Both the 1806 and 1834 maps show the River Chelt’s original meandering course through the meadow south of the mill. It no longer flows this way, now restricted to its single diverted course through the mill. But the meadow still survives, despite the development of the rest of the area, as a public open space known locally as Cox’s Meadow.


Cox’s Meadow, a public park enclosed by railings, where the remains of trees along the Old Bath Road mould themselves to the ironwork like melted plastic.

A controversial Flood Alleviation Scheme was implemented in the early years of the millennium which did a great deal of damage to Cox’s Meadow: the construction of an overflow reservoir, or balancing pond, to contain any flood spillage from the river before it reaches the town. It’s an obvious choice; since Cox’s Meadow held the natural course of the Chelt before it was diverted as a mill leat, that will be the immediate place the waters will gravitate to. But the destruction of a beautiful and much loved public open space was very upsetting for residents. As it turned out, the reservoir failed to prevent the devastating flooding of the town centre in 2007, when around six hundred buildings were inundated in two close but separate incidents. The Environment Agency claim is that the flood defences were never designed to eliminate floods altogether, but rather to reduce their likelihood, that the conditions of 2007 were extreme and unstoppable and would have been much worse if the defences hadn’t been in place. The alleviation scheme is designed to protect against a 1 in 100 year flood, whereas the second of the two 2007 incidents was somewhere between a 1 in 120 and a 1 in 330 year event – far more severe than the defences could be expected to cope with. On the other hand, there are local suspicions that mismanagement of the outflow from Cox’s Meadow was to blame for at least one of the floods. Certainly there was a structural failure in the Cox’s Meadow reservoir during the first flood incident when the cross-beam above the outflow culvert collapsed under the weight of the water.

The name Cox’s Meadow can be traced back to around 1911 when Sandford Mill hung up its millstones and became a farm. The farmer at that time was a chap called William Cox. The land remained in the Cox family until 1957 when farming gave way to housing development, but the name has stuck … not only in local parlance but more formally as the name of a small roundabout on the Old Bath Road.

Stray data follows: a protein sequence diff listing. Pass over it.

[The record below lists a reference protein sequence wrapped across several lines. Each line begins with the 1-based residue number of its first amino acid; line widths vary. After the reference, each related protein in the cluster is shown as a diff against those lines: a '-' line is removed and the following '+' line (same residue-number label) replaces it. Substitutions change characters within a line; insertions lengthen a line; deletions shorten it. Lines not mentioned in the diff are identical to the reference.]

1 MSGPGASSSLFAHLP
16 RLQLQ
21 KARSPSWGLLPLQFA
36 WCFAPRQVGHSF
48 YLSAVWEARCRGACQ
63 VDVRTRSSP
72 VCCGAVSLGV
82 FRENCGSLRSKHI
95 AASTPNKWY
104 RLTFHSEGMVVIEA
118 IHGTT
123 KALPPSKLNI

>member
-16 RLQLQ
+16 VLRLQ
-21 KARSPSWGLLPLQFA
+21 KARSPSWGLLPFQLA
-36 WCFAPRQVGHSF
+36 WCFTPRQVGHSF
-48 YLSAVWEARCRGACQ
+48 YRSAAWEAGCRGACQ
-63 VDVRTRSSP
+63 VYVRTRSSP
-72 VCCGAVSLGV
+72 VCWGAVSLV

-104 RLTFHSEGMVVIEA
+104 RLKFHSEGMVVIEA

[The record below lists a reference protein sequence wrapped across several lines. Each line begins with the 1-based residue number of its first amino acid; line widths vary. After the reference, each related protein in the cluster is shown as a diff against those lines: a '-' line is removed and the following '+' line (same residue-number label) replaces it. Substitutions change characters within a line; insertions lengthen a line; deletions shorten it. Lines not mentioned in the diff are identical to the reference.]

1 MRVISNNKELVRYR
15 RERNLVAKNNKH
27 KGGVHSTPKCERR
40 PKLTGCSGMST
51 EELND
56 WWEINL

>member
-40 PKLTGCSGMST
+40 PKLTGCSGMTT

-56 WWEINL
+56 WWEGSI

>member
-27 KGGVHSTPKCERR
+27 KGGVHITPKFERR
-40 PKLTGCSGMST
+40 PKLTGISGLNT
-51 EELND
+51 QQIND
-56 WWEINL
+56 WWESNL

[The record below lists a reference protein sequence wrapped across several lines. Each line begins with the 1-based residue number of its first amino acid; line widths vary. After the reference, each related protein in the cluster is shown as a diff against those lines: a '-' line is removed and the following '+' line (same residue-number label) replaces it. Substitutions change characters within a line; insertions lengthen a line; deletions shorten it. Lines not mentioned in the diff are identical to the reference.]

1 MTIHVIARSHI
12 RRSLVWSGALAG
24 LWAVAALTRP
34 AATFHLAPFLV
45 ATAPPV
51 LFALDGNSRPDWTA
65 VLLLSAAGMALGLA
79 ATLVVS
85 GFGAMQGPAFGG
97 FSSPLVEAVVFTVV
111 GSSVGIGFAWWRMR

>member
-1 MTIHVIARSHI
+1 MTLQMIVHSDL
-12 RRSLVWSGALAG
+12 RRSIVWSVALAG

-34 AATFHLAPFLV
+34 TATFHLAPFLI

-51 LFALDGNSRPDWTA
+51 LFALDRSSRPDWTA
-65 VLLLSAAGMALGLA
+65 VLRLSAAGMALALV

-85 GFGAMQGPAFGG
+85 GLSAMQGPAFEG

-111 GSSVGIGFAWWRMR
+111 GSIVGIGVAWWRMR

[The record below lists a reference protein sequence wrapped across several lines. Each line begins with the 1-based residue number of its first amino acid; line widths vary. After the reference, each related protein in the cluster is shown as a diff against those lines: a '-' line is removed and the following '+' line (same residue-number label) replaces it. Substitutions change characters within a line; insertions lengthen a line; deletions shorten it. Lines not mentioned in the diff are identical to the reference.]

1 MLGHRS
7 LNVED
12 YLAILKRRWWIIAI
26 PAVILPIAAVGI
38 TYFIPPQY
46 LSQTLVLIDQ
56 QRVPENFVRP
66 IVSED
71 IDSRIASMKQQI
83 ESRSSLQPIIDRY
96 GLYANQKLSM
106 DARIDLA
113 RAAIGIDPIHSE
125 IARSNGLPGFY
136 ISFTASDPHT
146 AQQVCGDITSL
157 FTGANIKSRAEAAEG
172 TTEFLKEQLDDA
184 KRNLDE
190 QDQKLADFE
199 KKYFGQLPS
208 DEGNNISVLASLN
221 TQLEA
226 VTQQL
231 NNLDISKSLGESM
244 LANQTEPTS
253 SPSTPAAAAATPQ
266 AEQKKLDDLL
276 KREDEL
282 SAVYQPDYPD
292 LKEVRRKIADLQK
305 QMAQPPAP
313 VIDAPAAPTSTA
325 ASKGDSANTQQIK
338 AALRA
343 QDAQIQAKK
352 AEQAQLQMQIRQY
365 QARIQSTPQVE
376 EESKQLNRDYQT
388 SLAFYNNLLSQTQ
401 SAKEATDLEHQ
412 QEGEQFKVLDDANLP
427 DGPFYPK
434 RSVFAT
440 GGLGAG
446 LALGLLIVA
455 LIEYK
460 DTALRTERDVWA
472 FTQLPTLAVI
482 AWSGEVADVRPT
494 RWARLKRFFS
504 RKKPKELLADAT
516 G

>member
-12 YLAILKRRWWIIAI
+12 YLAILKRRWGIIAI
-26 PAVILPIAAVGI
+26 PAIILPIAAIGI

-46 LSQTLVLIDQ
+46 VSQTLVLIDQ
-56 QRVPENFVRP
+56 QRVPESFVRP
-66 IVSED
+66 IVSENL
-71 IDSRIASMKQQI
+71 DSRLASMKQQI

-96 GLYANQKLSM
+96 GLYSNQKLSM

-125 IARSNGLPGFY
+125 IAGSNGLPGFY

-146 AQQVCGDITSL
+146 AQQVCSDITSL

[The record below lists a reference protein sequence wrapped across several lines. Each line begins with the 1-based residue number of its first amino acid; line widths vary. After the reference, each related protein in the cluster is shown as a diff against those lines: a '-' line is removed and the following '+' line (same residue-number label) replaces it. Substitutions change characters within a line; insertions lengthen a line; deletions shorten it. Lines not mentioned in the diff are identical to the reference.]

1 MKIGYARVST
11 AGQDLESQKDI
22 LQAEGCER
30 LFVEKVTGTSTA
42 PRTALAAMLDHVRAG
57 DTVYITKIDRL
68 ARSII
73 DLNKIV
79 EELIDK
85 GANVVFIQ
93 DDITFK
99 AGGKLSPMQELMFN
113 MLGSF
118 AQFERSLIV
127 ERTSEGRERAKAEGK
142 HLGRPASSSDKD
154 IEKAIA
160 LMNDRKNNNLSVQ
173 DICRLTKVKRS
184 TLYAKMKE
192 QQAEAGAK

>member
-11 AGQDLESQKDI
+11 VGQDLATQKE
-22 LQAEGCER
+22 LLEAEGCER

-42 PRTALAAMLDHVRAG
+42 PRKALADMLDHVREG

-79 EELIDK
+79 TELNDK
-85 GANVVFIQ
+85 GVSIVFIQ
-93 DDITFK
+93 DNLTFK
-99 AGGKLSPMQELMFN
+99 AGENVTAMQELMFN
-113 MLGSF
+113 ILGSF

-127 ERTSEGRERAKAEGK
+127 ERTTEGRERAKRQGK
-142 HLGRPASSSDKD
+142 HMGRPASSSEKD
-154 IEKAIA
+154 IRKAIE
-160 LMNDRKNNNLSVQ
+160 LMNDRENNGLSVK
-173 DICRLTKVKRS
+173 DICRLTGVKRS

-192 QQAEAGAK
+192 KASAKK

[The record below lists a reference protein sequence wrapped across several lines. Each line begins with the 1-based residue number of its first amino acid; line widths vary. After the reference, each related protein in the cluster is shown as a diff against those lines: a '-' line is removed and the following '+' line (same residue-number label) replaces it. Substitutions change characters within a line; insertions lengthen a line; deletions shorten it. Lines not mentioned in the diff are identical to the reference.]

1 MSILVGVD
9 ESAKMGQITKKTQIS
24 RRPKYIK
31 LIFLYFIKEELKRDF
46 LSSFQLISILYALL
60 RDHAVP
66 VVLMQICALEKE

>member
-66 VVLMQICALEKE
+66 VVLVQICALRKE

And so we come to the point where the River Chelt flows under the Old Bath Road. This is the site of what was once an important bridge known as Sandford Bridge, a significant landmark and crossing point in past centuries. Unfortunately all traces of earlier bridges are now lost and what we have now is a particularly unattractive concrete jobbie with galvanised rails and wire mesh, ugly and functional, built as part of the Environment Agency’s flood alleviation scheme. The ford was also at this spot, flowing over the road just to the right of the bridge. Although long gone, it has been known to re-establish itself temporarily in times of heavy rainfall.


The Old Bath Road is exactly what it says on the tin. It was once the main road to Bath and Cirencester, until the early years of the 19th century when the New Bath Road was constructed parallel to it. That’s a place we will reach further along the walk. This older road has existed since time immemorial, and there is a reference to the poor condition of it in 1629 in the Manor Court Books: “alta via ducens versus Sandsford Bridge … in magna ruina”. References to a road called Edge Way as far back as the 13th century very likely also refer to the Old Bath Road. A little further along where the road joins London Road was once a tree known as Gallows Oak, which was part of the town’s early criminal justice system. The tree is shown on the 1806 map above, though it had probably gone by the time genteel society descended on Cheltenham in the Regency period.


And now, for the first time on this walk, we have the luxury of being able to walk alongside the River Chelt instead of glimpsing it under bridges and through gardens. This is the pleasantly shady scene you get strolling down the narrow footpath which leads off the Old Bath Road just next to the bridge, which runs parallel with College Baths Road. Doesn’t it look rural and idyllic? The trees along both banks dapple the sunlight on the gently eddying stream. It’s easy to imagine that the scene here hasn’t changed in centuries, as the river looks comfortably unspoiled between its natural mud banks. However, it appears to have been drastically re-channelled during the mid 19th century. I only noticed this when I was preparing the maps for this article. Look at the straight, tidy line of the river on the 1883 map below – then scroll back up to the 1834 map, and compare the mad meanders.

College Baths Road is another street whose name reflects its function, being the site of the swimming pool belonging to Cheltenham College. The College was founded around 1860, and its baths were built a few years later, mapped here in 1883.


1883 map. College Baths Road is shown unnamed, but the College Baths themselves are clearly marked.

According to Sampson & Blake’s A Cheltenham Companion, the College Baths were opened c.1880, a large chunky building of pale yellow brick and believed to be the earliest surviving swimming bath in England to retain its original fixtures and fittings – it’s now a Grade II listed building. It was designed by W.H. Knight, a well respected architect of the day, and includes a poolkeeper’s cottage, seen here (late 2009) undergoing some rather drastic remodelling.